Proteins are a primary constituent of living things and one of the chief classes of molecules studied in biochemistry. Proteins provide most of the molecular machinery of cells. Many are enzymes or subunits of enzymes. Other proteins play structural or mechanical roles, such as those that form the struts and joints of the cytoskeleton. Each protein is linear polymers built of amino acids.
Systems biology is the computational and mathematical modelling of complex biological systems. An emerging engineering approach applied to biological scientific research, systems biology is a biology-based interdisciplinary field of study that focuses on complex interactions within biological systems, using a holistic approach (holism instead of the more traditional reductionism) to biological research. Particularly from the year 2000 onwards, the concept has been used widely in the biosciences in a variety of contexts. The Human Genome Project is an example of applied systems thinking in biology which has led to new, collaborative ways of working on problems in the biological field of genetics. One of the outreaching aims of systems biology is to model and discover emergent properties, properties of cells, tissues and organisms functioning as a system whose theoretical description is only possible using techniques which fall under the remit of systems biology. These typically involve metabolic networks or cell signalling networks.
Computational biology involves the development and application of data-analytical and theoretical methods, mathematical modelling and computational simulation techniques to the study of biological, behavioural, and social systems. The field is broadly defined and includes foundations in computer science, applied mathematics, animation, statistics, biochemistry, chemistry, biophysics, molecular biology, genetics, homology, genomics, ecology, evolution, anatomy, neuroscience, and visualization.
The high demand for low-cost sequencing has driven the development of high-throughput sequencing, which also goes by the term next-generation sequencing (NGS). Thousands or millions of sequences are concurrently produced in a single next-generation sequencing process. Next-generation sequencing has become a commodity. With the commercialization of various affordable desktop sequencers, NGS has become within the reach of traditional wet-lab biologists. As seen in recent years, the genome-wide scale computational analysis is increasingly being used as a backbone to foster novel discovery in biomedical research.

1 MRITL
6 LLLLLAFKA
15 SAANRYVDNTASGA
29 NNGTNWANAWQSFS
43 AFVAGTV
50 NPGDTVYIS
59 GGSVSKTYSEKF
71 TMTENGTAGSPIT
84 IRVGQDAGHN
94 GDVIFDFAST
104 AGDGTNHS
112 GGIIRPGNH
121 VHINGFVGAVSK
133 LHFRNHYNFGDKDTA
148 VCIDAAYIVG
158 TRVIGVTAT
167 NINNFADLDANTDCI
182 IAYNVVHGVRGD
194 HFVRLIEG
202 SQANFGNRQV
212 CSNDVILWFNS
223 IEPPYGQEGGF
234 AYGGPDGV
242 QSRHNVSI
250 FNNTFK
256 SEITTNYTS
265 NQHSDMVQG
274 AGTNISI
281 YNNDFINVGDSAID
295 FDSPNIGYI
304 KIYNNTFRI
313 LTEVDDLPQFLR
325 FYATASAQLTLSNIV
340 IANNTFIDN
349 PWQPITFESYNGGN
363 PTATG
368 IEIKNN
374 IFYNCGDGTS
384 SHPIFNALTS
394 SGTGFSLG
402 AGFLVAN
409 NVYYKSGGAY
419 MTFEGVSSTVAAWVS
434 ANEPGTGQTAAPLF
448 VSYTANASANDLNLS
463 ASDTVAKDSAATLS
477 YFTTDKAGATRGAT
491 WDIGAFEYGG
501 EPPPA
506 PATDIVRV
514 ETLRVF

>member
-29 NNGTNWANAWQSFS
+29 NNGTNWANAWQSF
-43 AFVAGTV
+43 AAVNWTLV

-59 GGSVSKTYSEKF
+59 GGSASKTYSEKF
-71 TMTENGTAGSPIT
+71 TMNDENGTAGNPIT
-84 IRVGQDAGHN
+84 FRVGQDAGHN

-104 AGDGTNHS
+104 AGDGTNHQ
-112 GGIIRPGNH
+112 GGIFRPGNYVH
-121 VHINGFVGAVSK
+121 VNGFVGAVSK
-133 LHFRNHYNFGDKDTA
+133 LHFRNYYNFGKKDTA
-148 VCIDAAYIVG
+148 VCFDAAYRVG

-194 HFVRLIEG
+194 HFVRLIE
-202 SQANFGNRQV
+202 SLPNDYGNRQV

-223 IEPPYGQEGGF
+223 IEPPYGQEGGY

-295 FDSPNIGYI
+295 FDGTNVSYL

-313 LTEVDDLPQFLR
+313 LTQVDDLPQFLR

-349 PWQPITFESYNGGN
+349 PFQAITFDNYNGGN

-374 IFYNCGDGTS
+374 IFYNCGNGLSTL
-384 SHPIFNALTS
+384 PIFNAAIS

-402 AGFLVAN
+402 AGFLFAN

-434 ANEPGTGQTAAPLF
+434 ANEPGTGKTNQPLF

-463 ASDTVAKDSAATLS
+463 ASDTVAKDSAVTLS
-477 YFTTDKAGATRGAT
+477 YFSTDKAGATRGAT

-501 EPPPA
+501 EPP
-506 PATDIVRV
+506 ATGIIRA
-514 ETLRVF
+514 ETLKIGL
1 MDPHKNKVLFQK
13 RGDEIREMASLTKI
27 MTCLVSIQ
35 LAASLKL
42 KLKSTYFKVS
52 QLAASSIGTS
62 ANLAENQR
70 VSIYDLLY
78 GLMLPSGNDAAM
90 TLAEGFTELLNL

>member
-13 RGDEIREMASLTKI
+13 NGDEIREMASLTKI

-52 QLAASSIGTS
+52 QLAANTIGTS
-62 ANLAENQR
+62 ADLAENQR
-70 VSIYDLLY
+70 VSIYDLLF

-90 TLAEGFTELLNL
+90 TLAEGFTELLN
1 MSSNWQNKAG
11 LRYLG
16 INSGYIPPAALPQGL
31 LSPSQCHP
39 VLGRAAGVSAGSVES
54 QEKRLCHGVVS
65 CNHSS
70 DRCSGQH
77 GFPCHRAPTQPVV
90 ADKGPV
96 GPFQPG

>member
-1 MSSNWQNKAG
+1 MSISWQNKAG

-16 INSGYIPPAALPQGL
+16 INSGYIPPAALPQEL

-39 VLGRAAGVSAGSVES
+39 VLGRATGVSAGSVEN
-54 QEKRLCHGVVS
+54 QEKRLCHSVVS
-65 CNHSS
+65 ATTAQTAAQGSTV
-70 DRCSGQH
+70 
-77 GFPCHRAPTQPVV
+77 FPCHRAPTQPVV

Pharmacogenomics is the study of the role of the genome in drug response. Its name (pharmaco + genomics) reflects it’s combining of pharmacology and genomics. Pharmacogenomics analyzes how the genetic makeup of an individual affects his/her response to drugs. It deals with the influence of acquired and inherited genetic variation on drug response in patients by correlating gene expression or single-nucleotide polymorphisms with pharmacokinetics (drug absorption, distribution, metabolism, and elimination) and pharmacodynamics (effects mediated through a drug's biological targets). The term pharmacogenomics is often used interchangeably with pharmacogenetics. Although both terms relate to drug response based on genetic influences, pharmacogenetics focuses on single drug-gene interactions, while pharmacogenomics encompasses a more genome-wide association approach, incorporating genomics and epigenetics while dealing with the effects of multiple genes on drug response.
Current transcriptomic profiling techniques include DNA microarray, cDNA amplified fragment length polymorphism (cDNA-AFLP), expressed sequence tag (EST) sequencing, serial analysis of gene expression (SAGE), massive parallel signature sequencing (MPSS), RNA-seq etc. The most recent technology for transcriptomic profiling is RNA-Seq which is considered as a revolutionary tool for this purpose. Eukaryotic transcriptomic profiles are primarily analyzed with this technique and it has been already applied for transcriptomic analysis of several organisms including Saccharomyces cerevisiae, Schizosaccharomyces pombe, Arabidopsis thaliana, mouse and a human cell.
Machine learning is closely related to computational statistics, which also focuses on prediction-making through the use of computers. It has strong ties to mathematical optimization, which delivers methods, theory and application domains to the field. Machine learning is sometimes conflated with data mining, where the latter subfield focuses more on exploratory data analysis and is known as unsupervised learning.
Protein sequencing is the practical process of determining the amino acid sequence of all or part of a protein or peptide. This may serve to identify the protein or characterize its post-translational modifications. Typically, partial sequencing of a protein provides sufficient information (one or more sequence tags) to identify it with reference to databases of protein sequences derived from the conceptual translation of genes.
Molecular Interactions are attractive or repulsive forces between molecules and between non-bonded atoms. Molecular interactions are important in diverse fields of protein folding, drug design, material science, sensors, nanotechnology, separations, and origin of life. Molecular interactions are also known as non-covalent interactions or intermolecular interactions. Molecular interactions are not bonds.
The proteome of each living cell is dynamic, altering in response to the individual cell's metabolic state and reception of intracellular and extracellular signal molecules, and many of the proteins which are expressed will be post-translationally altered. Thus if the purpose of the proteome analysis is to aid the understanding of protein function and interaction, then it is the identification of the proteins in their final state which is required: for this mass spectrometric identification of individual proteins, indicating site and nature of modifications, is essential.